The Two Types of Sonic Booms and Strengths

Two types of sonic booms are identified by the US Military, namely the U-wave and the N-wave. The U-wave is a focused sonic boom which created by maneuvering flights and the shock waves are shaped like a “U”. It has positive shock waves, both at the front and the tail of a boom during which peak overpressures increases.
The N-wave is created by steady flying conditions, with N-shaped pressure waves. The N-wave has front shock waves to peak over pressure and follows with a decrease in pressure towards the tail end to return to ambient pressure.
The peak overpressure in an N-wave can vary from under one pound to over ten pounds per square foot, during normal operating conditions. A U-wave’s peak overpressures is double and sometimes up to five times the amount, with the amplified overpressure impacting a small area when you compare it to the exposed area left by the sonic boom.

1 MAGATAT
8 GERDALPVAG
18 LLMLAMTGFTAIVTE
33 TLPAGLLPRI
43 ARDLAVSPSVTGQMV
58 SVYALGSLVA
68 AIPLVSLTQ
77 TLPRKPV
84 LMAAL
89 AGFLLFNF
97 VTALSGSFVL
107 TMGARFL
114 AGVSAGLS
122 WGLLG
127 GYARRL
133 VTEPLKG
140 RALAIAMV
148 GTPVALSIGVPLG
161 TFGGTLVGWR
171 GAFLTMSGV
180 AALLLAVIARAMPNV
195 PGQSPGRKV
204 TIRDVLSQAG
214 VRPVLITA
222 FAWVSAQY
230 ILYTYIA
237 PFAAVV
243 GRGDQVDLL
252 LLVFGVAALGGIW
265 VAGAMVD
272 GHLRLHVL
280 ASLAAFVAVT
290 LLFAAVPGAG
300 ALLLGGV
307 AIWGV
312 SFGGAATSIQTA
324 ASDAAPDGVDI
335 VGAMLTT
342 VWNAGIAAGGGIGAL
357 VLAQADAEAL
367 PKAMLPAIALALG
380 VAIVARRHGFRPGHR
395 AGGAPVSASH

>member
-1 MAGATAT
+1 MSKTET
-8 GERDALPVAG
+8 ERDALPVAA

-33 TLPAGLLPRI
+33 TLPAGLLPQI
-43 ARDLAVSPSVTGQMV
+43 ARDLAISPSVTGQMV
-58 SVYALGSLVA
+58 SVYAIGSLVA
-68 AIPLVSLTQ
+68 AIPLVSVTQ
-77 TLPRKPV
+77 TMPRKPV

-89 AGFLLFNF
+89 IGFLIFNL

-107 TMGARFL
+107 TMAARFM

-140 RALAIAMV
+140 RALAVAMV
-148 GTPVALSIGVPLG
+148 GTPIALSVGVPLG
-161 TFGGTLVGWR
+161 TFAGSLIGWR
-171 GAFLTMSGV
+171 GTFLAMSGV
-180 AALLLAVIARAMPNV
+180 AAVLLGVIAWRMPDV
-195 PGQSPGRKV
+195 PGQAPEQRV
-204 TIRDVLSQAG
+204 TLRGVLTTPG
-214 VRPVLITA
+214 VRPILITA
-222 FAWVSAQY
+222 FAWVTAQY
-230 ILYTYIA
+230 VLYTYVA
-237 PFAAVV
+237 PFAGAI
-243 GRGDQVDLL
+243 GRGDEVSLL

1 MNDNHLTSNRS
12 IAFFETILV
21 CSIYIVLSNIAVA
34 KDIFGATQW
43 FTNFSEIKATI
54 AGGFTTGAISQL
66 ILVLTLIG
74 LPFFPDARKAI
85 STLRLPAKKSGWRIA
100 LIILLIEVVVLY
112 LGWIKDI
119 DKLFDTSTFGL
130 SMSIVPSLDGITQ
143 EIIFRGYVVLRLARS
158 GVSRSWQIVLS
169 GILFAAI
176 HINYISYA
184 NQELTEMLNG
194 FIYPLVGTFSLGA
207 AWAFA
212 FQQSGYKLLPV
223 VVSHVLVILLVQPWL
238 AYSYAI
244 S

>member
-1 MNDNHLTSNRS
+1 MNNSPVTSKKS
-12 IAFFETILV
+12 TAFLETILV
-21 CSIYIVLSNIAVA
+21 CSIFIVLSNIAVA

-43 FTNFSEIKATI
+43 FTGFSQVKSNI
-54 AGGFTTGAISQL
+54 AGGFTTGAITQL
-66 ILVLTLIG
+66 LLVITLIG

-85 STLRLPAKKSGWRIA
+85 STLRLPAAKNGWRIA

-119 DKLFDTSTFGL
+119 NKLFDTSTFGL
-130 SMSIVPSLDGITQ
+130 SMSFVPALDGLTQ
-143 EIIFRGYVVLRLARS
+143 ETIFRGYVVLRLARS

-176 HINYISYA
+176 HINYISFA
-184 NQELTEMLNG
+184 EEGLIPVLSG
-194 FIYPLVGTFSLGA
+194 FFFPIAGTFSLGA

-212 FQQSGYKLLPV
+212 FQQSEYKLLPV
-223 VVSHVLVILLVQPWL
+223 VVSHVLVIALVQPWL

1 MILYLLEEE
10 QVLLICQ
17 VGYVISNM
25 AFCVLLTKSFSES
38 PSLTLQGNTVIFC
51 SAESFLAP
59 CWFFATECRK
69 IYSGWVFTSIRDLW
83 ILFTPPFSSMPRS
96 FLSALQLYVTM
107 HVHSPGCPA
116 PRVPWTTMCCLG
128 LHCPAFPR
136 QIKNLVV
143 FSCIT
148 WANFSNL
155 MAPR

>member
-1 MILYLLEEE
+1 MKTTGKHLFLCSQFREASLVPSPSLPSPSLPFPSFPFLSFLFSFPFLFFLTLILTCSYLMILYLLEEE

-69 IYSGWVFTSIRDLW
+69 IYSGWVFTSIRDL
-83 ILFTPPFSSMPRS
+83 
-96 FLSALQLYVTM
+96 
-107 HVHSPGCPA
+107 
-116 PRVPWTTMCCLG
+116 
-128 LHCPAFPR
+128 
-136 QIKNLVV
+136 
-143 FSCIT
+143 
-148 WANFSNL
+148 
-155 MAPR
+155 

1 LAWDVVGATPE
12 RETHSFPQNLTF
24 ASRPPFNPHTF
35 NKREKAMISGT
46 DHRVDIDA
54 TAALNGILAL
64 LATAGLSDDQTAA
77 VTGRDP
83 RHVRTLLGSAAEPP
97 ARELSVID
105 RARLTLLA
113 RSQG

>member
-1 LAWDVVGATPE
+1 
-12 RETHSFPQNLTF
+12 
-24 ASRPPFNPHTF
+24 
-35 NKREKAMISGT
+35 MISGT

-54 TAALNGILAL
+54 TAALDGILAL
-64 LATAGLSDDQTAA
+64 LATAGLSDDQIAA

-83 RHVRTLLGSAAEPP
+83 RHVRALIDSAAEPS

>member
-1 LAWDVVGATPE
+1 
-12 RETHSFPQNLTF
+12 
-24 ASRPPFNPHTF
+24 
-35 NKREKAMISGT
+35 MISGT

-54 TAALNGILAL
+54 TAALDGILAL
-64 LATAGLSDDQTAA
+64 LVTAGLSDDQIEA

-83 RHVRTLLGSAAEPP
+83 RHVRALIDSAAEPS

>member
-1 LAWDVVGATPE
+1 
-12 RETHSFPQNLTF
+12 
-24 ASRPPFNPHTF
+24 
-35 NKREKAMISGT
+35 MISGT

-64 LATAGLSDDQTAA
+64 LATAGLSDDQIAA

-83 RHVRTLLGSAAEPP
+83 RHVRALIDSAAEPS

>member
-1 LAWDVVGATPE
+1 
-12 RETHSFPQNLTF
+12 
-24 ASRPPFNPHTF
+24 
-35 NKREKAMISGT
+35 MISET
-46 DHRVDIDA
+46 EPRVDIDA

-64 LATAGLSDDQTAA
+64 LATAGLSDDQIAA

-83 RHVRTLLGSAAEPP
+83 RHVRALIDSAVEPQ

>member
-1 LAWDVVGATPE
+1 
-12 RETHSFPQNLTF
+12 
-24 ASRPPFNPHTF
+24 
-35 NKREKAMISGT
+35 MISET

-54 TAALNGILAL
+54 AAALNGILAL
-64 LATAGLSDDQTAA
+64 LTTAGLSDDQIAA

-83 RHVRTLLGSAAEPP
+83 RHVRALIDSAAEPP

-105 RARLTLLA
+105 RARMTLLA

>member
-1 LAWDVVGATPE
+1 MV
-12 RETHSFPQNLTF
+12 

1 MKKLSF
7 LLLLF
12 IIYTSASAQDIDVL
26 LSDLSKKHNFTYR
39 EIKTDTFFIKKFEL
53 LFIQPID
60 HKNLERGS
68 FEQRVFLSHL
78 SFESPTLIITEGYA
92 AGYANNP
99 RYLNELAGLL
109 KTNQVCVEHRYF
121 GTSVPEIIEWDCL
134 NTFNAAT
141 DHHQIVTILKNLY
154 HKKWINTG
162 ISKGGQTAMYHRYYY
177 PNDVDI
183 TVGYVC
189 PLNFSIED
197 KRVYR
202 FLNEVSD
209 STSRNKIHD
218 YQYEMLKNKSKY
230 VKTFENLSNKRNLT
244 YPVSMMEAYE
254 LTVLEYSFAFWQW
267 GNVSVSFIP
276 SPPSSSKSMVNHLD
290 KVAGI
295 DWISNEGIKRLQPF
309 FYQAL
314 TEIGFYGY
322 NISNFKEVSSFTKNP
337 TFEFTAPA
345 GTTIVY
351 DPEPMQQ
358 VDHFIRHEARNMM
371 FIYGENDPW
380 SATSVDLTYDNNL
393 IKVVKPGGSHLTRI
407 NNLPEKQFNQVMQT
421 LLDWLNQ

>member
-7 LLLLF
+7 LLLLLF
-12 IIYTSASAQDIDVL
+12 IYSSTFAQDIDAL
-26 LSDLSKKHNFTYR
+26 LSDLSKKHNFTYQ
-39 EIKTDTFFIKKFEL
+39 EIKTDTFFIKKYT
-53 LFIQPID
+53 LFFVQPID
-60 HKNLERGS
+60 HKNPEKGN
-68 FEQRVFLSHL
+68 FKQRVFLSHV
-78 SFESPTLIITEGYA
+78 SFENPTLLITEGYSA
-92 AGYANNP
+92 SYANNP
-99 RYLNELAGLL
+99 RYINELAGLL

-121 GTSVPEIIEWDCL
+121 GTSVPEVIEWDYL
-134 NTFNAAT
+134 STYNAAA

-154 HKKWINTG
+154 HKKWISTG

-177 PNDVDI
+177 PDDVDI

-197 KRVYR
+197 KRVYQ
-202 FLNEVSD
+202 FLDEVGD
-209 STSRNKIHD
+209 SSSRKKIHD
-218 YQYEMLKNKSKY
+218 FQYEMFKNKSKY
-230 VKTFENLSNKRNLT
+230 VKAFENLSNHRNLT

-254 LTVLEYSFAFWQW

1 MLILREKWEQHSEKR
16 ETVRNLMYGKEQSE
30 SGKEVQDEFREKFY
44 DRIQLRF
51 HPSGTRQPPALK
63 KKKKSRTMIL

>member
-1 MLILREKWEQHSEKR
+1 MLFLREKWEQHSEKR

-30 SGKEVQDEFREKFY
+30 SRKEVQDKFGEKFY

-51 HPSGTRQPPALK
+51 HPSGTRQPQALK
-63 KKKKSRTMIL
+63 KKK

Realistic flight conditions recently recorded a sonic boom of twenty one pounds per square footage. If a building is in good condition it may still be damaged if flight altitude is low. Buildings in worse condition will suffer some serious damage from a sonic boom of that magnitude. Good buildings can even sustain damage from sonic booms with sixteen pound shock wave overpressure and generally less than sixteen pounds are acceptable to cause little or no damage.
Researchers tested the ultimate strength of sonic boom and without sustaining any injury they measured a massive boom of one hundred and forty –four pounds per square foot. An F-4 aircraft was used during this experiment, travelling at low altitude of hundred feet with speed just higher than the speed of light. Ground motion from sonic boom is generally below two pounds and the U.S. Bureau of Mines finds that well within the accepted structural damage threshold.

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